have PCOS, took clomid 50mg and did not progesterone was .03, then started taking clomid 100 mg. this will be 100mg for the 3rd month.....had a chemical pregnancy last month, and my progesterone was 12, this month it was 9..... why did it go down? and is this normal?? please any help would be great!!!

On 11/3 took a prego test it faintly came up positive told my partner n bc I have a history of low progesterone n 1 miscarriage we made a dr appt for 11/5 (earliest they could take me) we picked up my last dr records showing low progesterone level, however it was dated in 2008 so at the appt my dr dismissed it and said I'm probably less than 4 weeks. They took my blood (hcg, blood type, progesterone) and ultra sound which only showed no sac, thickening uterus wall, which tech said was all normal and perhaps indicated less than 4 weeks. Now today I am bleeding almost as if it's my period. Guess I am miscarrying. I just wonder why the dr could not just treat me with low progesterone and possibly prevent this from happening. Tomorrow they are suppose to call me to tell me if I have low progestrone and advise if I need treatment. Guess maybe I should have pushed harder on Friday but it felt like they were I guess doing what they could. Sad now I'm 33 n this is my second miscarriage in 6 years and no children.

the first day you have your period is day 1, you start your clomid on day 5-9, try to conceive on days 12-20 (every other day), then get your progesterone drawn on day 21 to see if you ovulated. you should take a pregnancy test on day 35 if you ovulated and didnt have a period. best of luck to you all. i have PCOS and have been trying to conceive for a year....first few months on clomid i still did not ovulate (highest level was .03) then i had a chemical pregnancy, now we are still trying but no luck yet..... last time my progesterone had dropped from 12 to 9 is that normal?

Hi Everyone,

This is my first time being pregnant. I am 5weeks along right now. I had 3 blood tests down so far. On the most recent blood test my doctor told me my hcg was rising, but my progesterone had dropped from 12 to , 9 and then 7. I am really worried now. I went in for an ultra sound and they a saw a sac but no fetal pole yet. The nurse said I am at where should be at 5 weeks, but I just have to wait and see. My doctor prescribed 200 mg of prometrium once a day. Am I miscarrying. Any Answers Would help thank you.

hi all,
would like to say there is hope for you all, after me and my partner had been trying for 4 years to have a baby and still no pregnancy we then decided to get some tests done, we found out after lots of blood tests that i had low progesterone but didn't stop us still trying to have a baby so the next 2 years we carried on trying but still with no luck so decided to give up. the next think i know i was feeling really odd and not myself so 2 weeks later decided to take a pregnancy test only to find a big fat positive on the result bar, i was so pleased but ever so scared but now im 14 weeks gone and had first scan im over the moon with are little bundle of joy growing inside my belly, i just wonted to post on hear and say there is hope for everyone and it will happen love and kisses to you all and good luck xxxx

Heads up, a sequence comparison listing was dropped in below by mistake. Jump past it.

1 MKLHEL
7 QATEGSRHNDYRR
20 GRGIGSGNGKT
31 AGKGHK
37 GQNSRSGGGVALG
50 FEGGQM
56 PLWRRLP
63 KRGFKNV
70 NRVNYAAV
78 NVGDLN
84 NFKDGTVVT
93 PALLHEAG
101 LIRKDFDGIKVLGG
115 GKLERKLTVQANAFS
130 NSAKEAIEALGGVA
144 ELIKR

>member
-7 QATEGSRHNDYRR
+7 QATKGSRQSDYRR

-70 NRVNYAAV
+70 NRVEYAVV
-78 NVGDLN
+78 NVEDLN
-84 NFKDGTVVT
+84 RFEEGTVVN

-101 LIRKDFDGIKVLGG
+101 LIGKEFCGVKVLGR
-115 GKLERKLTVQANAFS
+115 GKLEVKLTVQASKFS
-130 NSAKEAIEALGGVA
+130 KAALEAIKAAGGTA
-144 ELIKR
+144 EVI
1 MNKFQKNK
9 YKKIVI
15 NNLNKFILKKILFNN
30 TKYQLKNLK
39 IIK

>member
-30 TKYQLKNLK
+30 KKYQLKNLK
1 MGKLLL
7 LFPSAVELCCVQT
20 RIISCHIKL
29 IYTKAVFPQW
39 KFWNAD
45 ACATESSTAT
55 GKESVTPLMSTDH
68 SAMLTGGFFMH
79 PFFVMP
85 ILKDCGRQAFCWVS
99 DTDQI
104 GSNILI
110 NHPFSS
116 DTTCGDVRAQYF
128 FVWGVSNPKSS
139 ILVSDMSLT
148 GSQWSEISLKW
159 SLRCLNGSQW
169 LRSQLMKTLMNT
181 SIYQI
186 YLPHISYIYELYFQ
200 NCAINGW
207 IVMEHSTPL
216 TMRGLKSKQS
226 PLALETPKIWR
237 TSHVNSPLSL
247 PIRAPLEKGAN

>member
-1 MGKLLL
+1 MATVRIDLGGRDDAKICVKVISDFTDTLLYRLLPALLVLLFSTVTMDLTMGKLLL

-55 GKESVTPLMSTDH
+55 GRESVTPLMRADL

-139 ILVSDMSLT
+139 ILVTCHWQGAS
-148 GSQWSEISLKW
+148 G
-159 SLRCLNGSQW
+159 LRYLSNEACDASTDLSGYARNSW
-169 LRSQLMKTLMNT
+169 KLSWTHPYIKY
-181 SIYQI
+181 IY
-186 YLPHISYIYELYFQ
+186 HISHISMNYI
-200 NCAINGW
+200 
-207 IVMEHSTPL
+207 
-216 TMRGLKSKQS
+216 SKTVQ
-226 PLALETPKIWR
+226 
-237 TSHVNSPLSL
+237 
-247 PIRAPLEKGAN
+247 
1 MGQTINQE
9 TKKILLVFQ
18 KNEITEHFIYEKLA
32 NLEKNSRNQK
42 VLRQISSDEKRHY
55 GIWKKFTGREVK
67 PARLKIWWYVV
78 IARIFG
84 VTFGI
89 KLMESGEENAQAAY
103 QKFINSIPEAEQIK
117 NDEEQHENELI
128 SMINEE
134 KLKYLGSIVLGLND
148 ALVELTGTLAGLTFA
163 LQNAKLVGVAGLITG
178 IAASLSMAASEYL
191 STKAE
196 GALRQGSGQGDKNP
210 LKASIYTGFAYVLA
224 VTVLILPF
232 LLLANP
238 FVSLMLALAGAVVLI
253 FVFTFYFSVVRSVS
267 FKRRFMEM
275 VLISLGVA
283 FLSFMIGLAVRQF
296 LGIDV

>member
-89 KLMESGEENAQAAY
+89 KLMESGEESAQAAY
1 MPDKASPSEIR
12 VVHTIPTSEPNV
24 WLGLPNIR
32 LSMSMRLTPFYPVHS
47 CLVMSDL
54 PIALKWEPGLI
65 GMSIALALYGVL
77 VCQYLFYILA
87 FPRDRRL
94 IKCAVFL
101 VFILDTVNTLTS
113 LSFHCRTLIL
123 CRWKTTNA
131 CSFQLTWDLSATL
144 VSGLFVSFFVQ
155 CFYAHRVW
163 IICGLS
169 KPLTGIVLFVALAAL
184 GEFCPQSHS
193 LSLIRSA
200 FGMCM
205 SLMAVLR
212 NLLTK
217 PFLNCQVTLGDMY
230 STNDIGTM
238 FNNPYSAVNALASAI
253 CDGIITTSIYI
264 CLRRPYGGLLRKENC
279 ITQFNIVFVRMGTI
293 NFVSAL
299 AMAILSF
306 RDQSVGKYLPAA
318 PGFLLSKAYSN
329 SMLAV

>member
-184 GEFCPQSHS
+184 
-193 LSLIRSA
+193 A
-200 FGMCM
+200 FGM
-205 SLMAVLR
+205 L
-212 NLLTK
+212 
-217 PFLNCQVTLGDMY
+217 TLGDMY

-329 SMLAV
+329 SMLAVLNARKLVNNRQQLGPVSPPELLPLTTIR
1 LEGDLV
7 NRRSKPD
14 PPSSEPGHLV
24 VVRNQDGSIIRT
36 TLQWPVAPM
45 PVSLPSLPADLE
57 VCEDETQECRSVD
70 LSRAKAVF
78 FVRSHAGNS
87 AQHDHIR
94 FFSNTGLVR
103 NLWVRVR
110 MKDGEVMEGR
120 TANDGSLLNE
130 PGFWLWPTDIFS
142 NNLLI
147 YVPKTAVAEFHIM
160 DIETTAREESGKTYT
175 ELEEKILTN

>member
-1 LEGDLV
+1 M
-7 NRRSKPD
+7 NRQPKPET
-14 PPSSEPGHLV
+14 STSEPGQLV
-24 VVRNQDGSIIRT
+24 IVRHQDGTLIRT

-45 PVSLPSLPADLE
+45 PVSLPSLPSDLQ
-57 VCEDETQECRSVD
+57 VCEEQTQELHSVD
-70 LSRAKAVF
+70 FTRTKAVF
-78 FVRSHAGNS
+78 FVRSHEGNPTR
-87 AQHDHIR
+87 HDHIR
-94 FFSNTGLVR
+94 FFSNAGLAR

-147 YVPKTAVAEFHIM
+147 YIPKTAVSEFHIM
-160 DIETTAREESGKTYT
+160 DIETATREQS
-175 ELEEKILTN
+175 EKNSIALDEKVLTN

Hi Guys pls i am new to this site i have low blood sugar and i have been coping with that but i started having miscarriage and had a test done for progesterone i found out that it was very low 3.3 so please i am very confuse i need all the help and assitance i could get to get it sorted i don't know what caused the low sugar and low progesterone please help me i am very worried thanks

We have been trying for a baby for over 6 months. 2 Months ago i started using ovulation tests to try and pin point the best times to start trying but noticed that they never picked up a LH level. I have just had my blood test results back and have found out i do ovulate but me hormone levels are below average - results 27.7, should be over 30. They want to carry out another test next month on day 21 again. What can be done to help increse this? Is this level really low? I am scared!

I have child and have been trying for another for 18month had no trouble conceiving first time round but am now I have had blood tests which have come back ok but was ask to have progesterone bloods test done which has come back low. So need to have it done again my period was early would that have anything to do why it was low?? Also when I have worked out day 21 it's on a weekend the doctor said I need to wait till next month to have it done again does anyone have any ideas so I don't have to wait?? My cycle was 26 days do I still count 21 days to have the test again??

when am i supossed to take the 21 day progesterone test